Boardwalk E-Bike Ban Narrowly Passed On First Reading

OCEAN CITY — Proponents of allowing at least some electronic bikes, or e-bikes, on the Boardwalk made yet another effort to sway their colleagues this week, but there was little interest in changing the vote.

The Mayor and Council had before them on Monday the first reading of an ordinance that would prohibit the use of any e-bikes on the Boardwalk. For the last month or so, the Mayor and Council have been debating if e-bikes should be allowed on the Boardwalk at any time and, if so, how should they be regulated.

There are three classes of e-bikes, each with slightly different capabilities. They are all pedal-assist bikes that require the rider to continuously pedal, but have low-powered electric engines. About a month ago, the Bicycle and Pedestrian Advisory Committee (BPAC) recommended allowing the lowest rated Class 1 e-bikes on the Boardwalk.

However, citing enforcement challenges in differentiating between the classes of e-bikes, the Ocean City Police Department (OCPD) recommended a blanket prohibition of all e-bikes on the Boardwalk. After a tense debate last week, the council voted 4-3, with Councilmen John Gehrig, Matt James and Mark Paddack opposed, to move the Boardwalk e-bike prohibition to ordinance form and it was brought back up for first reading on Monday.

Before that vote was taken, however, the minority made another effort to convince their colleagues to change their minds. Gehrig said the lower-rated Class 1 e-bikes are ideal for riders who want to enjoy the Boardwalk, but are rehabilitating injuries and have limited capabilities.

“I’m going to ask that we rethink this again,” he said. “We already have e-bikes on the Boardwalk and we’ve had no issues or reckless behavior whatsoever. Passing an ordinance means its done. If we keep an eye on it, we can take care of the challenges when they come. All people need to have the right to enjoy the Boardwalk and some people need this assistance. I’m just asking that we hold off.”

Paddack agreed it is the behavior of the riders themselves that should be regulated and monitored.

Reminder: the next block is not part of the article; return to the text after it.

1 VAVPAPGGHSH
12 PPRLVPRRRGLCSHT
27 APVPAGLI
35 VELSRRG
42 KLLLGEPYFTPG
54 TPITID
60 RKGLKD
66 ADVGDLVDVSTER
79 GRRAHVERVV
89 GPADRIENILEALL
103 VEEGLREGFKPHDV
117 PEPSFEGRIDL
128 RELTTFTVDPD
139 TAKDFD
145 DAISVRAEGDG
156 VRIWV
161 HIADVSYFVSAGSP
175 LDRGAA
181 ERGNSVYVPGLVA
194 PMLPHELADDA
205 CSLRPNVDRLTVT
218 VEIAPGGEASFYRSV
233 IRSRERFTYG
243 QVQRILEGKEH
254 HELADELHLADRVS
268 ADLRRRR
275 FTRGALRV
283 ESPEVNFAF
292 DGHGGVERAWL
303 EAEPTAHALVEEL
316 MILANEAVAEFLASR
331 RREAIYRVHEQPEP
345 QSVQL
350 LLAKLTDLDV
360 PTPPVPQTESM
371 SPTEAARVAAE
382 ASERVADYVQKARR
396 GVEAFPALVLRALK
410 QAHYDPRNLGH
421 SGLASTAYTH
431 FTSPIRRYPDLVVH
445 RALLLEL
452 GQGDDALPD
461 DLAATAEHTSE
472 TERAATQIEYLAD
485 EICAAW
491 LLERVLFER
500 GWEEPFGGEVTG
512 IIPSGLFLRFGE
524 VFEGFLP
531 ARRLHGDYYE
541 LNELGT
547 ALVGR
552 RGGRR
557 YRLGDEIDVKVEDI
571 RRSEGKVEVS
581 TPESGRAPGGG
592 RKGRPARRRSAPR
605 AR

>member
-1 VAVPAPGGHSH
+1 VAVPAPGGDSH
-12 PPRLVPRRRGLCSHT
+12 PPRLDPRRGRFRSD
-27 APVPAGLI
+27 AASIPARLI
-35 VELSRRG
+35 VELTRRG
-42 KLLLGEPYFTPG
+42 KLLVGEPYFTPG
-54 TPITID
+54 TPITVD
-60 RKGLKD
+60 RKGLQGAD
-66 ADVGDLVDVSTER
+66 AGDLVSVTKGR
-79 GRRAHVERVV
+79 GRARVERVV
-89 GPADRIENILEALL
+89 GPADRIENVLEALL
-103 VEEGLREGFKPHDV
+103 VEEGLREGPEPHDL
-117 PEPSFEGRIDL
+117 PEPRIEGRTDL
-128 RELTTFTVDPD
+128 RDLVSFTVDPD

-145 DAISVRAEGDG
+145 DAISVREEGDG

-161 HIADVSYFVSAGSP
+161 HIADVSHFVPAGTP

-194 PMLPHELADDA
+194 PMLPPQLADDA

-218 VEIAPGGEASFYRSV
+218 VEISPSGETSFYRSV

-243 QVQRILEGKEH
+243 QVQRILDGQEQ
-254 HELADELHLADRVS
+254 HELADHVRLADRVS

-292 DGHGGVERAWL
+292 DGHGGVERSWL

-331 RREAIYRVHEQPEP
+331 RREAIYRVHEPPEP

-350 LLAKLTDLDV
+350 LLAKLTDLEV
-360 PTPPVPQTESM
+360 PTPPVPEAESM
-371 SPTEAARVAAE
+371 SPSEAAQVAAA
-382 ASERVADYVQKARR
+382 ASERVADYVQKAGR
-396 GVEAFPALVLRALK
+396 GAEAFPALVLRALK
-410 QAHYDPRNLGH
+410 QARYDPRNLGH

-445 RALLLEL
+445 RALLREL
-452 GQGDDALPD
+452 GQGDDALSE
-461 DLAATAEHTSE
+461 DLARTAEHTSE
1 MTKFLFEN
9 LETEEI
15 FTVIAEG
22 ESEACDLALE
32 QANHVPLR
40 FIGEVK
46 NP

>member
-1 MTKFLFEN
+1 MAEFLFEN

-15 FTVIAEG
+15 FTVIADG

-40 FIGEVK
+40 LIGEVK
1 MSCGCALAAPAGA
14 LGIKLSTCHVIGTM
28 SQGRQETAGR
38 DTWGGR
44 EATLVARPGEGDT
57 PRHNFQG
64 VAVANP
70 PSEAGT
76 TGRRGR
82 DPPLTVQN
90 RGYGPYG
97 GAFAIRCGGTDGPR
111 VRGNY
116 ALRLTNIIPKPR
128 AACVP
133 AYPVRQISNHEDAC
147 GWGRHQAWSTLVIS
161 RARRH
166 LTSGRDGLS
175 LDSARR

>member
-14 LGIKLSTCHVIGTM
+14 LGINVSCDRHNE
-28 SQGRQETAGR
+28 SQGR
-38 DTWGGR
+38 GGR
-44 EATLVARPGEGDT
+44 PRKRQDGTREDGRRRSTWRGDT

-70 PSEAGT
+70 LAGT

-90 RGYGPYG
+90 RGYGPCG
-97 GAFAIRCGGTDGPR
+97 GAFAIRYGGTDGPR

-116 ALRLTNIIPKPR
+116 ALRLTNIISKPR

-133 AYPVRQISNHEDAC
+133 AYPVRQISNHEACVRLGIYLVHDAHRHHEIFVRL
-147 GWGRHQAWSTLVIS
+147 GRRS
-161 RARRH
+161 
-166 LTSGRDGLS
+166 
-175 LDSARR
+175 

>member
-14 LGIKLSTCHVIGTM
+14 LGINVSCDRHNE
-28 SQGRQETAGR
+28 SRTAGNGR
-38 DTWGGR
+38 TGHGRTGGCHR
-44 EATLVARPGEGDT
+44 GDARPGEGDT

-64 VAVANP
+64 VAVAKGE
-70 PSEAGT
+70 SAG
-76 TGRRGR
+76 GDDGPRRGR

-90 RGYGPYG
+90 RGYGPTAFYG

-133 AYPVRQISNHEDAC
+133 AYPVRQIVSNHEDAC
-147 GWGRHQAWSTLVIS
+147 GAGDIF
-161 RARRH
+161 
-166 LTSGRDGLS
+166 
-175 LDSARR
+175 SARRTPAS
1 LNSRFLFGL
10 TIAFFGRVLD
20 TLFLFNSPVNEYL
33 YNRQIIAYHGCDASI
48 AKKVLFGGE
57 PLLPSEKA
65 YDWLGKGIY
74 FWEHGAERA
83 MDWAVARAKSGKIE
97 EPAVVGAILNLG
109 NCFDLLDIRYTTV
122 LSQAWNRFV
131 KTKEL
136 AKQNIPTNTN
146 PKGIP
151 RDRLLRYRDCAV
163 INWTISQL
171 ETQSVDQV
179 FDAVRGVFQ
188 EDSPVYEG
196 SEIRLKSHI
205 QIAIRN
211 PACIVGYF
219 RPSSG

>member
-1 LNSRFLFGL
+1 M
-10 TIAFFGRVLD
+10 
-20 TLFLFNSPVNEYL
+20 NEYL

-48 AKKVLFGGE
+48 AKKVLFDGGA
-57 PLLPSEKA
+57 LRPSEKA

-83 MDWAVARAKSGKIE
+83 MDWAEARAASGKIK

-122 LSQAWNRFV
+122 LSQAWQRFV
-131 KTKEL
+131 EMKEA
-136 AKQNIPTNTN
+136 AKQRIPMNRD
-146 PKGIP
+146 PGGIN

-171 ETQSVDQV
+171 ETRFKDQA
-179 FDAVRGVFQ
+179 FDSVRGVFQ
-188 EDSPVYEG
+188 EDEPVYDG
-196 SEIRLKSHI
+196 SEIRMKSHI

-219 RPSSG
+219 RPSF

“Are guns bad? No,” he said. “It’s the behavior of people using them. It’s the same thing here. They are currently legal and constantly on the Boardwalk and the police have said there have been zero incidents. These bikes range between $700 and $2,000. The riders are mature and riding responsibly.”

Paddack said there was still time to monitor the use of e-bikes on the Boardwalk and make the appropriate rule changes if and when they become necessary.

“At a minimum, we should temporarily monitor it instead of passing an outright ban,” he said. “Frankly, it’s a lot safer to ride these on the Boardwalk than riding up Baltimore Avenue.”

Councilman Tony DeLuca, who chairs the BPAC, said he initially supported the Class 1 bikes on the Boardwalk, but changed his mind after getting a demonstration.

“Here’s the irony, I wanted Class 1 e-bikes on the Boardwalk at first,” he said. “Then, we had a demonstration and we learned you can’t tell the difference between the Class 1 and the Class 3. The police department asked us not to allow any e-bikes on the Boardwalk. Why? Because you can’t tell the difference.”

Gehrig said there was no reason to rush to pass an ordinance before a problem was identified.

“I don’t care if it’s Class 1 or Class 3,” he said. “It’s all about behavior. If someone is acting recklessly, they get in trouble. Now we’re passing an ordinance for no reason. There is no factual basis. I’m not ready to draft an ordinance just because I don’t like something.”

James also sought to pump the brakes, so to speak, before an outright ban.

“I think a trial basis would be nice before an outright ban,” he said. “I just think this is premature.”

In the end, the ordinance passed on first reading by the same 4-3 vote.

About The Author: Shawn Soper

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Shawn Soper has been with The Dispatch since 2000. He began as a staff writer covering various local government beats and general stories. His current positions include managing editor and sports editor. Growing up in Baltimore before moving to Ocean City full time three decades ago, Soper graduated from Loch Raven High School in 1981 and from Towson University in 1985 with degrees in mass communications with a journalism concentration and history.